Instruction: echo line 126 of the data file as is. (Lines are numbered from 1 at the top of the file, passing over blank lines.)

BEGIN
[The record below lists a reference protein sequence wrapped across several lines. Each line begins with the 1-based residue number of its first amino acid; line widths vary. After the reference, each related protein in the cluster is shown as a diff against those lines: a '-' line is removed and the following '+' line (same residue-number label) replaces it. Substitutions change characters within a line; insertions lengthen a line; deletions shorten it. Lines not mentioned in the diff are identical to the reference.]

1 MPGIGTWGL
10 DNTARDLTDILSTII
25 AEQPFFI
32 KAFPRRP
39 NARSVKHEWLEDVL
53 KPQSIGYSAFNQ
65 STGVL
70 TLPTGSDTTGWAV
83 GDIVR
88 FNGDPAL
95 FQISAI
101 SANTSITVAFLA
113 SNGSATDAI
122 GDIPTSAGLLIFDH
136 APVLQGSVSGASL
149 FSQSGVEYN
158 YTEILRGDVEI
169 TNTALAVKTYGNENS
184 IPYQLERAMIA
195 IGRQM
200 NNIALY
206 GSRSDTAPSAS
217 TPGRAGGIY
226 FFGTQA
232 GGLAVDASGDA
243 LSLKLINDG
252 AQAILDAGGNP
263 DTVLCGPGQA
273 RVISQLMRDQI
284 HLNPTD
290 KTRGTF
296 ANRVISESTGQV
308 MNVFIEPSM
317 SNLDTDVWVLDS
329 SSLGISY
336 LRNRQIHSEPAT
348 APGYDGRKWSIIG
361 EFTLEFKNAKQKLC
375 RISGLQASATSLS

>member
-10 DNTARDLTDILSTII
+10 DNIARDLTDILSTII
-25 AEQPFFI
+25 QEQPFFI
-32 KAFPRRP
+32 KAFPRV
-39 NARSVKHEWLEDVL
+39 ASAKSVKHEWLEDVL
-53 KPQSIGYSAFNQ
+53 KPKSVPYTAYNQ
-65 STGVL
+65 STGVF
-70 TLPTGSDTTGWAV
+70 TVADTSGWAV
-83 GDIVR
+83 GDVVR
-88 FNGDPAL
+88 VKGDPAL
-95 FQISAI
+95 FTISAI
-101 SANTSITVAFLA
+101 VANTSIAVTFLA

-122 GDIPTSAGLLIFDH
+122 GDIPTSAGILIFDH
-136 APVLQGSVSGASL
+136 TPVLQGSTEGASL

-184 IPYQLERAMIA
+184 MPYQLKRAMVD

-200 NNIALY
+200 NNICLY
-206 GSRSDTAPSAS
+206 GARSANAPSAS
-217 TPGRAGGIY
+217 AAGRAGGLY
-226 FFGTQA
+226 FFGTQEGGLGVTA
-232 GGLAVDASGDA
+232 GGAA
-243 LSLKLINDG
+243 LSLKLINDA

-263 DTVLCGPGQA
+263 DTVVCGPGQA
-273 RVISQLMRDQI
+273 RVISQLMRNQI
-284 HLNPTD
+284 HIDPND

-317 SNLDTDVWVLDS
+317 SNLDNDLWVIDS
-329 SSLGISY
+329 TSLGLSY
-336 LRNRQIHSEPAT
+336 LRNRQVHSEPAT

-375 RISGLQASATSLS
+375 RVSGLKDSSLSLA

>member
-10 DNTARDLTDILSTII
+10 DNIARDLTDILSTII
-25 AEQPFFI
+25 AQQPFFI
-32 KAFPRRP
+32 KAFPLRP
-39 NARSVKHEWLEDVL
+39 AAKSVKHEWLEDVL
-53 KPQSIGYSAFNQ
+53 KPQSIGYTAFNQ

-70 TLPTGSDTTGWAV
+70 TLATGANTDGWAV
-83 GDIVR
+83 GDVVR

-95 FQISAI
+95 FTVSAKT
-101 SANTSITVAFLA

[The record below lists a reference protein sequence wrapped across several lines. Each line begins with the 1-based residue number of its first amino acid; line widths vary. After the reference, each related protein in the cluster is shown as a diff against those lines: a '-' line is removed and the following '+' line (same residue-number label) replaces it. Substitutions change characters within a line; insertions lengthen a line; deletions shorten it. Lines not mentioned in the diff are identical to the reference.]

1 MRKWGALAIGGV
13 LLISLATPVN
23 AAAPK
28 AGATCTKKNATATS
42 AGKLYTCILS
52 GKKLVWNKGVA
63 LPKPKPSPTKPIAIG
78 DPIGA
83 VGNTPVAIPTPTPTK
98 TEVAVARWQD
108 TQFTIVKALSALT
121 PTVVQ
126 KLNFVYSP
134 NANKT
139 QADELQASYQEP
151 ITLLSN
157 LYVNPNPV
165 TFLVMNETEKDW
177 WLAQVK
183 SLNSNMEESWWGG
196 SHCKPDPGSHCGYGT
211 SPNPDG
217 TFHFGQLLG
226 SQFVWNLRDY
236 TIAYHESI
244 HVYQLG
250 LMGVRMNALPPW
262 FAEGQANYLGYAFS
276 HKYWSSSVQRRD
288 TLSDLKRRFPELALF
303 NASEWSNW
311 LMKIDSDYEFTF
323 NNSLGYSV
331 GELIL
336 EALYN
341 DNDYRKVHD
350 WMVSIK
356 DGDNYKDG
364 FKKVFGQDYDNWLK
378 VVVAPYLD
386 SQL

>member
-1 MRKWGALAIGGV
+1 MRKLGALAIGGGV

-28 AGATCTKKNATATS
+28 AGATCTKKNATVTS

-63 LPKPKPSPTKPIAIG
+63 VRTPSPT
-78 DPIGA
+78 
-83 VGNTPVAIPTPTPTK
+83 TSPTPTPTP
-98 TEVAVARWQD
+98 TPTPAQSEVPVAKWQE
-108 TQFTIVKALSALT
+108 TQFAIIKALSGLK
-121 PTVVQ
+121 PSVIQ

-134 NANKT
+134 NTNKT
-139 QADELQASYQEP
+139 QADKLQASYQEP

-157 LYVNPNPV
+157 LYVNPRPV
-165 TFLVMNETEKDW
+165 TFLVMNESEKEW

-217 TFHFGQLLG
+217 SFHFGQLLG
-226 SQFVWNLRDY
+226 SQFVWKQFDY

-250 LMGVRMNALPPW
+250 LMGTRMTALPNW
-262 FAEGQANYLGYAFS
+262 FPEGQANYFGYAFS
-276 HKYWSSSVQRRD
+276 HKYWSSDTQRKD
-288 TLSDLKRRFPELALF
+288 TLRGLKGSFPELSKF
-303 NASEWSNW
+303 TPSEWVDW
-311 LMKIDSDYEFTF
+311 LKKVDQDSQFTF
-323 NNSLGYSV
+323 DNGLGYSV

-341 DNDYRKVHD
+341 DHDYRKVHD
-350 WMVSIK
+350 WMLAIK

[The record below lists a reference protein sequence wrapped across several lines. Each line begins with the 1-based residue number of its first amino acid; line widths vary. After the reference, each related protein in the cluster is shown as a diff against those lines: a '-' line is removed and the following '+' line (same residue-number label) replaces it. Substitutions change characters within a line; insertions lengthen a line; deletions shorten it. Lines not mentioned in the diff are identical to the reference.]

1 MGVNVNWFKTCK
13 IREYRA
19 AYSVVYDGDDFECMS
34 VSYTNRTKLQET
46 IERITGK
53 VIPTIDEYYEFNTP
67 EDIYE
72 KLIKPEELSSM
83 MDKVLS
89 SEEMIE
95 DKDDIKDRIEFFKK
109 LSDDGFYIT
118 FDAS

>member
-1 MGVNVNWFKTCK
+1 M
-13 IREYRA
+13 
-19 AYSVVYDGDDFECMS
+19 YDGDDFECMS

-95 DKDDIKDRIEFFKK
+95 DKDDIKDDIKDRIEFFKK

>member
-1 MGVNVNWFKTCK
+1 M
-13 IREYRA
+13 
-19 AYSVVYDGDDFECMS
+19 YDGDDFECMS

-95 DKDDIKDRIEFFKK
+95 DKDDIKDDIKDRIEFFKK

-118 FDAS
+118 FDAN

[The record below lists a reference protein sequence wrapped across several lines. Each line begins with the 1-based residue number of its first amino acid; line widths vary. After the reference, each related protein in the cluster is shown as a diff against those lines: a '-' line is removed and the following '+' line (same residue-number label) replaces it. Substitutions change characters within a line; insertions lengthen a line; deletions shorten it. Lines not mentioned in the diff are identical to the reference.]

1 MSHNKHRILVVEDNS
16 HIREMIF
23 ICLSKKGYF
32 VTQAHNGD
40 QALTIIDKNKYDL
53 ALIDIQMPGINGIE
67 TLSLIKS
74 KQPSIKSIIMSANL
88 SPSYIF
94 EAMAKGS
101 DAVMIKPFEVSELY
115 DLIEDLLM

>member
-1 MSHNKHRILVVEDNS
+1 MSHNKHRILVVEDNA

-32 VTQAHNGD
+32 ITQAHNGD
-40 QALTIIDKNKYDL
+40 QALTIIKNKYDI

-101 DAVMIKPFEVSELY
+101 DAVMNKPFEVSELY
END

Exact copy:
121 PTVVQ